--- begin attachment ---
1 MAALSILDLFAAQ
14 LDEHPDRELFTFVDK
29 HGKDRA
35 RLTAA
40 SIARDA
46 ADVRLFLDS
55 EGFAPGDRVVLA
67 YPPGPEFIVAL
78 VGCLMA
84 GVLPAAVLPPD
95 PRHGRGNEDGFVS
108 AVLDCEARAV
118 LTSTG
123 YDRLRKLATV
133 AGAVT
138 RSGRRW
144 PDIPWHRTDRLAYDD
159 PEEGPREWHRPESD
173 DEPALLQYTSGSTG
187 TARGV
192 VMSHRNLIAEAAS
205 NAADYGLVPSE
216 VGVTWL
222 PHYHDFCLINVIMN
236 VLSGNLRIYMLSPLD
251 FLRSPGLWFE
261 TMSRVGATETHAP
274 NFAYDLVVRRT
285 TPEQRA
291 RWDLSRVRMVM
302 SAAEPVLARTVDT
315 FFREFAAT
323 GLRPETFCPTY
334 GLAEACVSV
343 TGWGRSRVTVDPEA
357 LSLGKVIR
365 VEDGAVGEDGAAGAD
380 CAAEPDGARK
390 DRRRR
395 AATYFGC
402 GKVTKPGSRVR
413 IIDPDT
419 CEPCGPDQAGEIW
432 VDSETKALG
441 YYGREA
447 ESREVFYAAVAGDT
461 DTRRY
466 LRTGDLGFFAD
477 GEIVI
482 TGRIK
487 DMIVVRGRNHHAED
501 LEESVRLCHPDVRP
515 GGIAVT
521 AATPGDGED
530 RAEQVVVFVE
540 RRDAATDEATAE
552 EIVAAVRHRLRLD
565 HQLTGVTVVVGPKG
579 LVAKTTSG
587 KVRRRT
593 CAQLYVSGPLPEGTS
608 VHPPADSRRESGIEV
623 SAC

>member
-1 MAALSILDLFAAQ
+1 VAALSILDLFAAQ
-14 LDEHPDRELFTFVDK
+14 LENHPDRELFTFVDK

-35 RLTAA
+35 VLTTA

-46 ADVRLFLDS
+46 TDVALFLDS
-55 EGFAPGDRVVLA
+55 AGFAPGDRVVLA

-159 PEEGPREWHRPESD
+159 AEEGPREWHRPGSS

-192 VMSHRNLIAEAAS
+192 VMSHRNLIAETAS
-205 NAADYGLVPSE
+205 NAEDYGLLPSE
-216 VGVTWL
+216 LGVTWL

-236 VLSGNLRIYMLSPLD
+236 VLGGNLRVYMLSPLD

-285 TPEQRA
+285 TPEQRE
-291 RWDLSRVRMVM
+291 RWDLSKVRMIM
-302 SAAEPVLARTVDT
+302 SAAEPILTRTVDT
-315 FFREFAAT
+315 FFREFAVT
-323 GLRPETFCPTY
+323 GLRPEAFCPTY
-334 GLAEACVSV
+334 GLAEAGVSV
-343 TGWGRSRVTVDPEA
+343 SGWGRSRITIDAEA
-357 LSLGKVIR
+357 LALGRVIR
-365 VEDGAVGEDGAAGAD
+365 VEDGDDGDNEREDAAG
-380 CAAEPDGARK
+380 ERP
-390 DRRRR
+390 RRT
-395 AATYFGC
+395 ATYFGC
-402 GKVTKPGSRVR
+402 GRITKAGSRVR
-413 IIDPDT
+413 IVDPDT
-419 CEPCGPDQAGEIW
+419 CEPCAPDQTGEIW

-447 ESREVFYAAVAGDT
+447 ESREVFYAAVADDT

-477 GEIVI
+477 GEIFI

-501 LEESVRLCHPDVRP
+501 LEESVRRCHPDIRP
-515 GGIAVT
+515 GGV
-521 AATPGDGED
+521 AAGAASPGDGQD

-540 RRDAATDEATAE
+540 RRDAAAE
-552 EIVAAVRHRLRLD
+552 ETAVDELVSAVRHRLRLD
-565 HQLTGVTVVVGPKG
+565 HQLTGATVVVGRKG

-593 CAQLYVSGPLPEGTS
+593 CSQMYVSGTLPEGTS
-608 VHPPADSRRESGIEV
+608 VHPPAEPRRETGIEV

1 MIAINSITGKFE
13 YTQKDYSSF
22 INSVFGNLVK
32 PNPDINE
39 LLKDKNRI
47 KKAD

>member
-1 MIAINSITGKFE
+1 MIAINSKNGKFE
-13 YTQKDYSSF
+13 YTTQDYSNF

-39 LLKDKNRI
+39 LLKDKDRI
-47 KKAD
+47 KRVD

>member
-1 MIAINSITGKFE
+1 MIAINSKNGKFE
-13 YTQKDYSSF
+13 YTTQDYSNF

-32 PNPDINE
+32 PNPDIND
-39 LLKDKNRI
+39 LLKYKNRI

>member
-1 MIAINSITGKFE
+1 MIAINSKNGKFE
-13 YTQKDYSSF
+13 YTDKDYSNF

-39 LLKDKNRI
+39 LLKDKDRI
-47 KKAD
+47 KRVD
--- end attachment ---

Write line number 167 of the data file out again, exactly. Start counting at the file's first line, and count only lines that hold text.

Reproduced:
+47 KRVD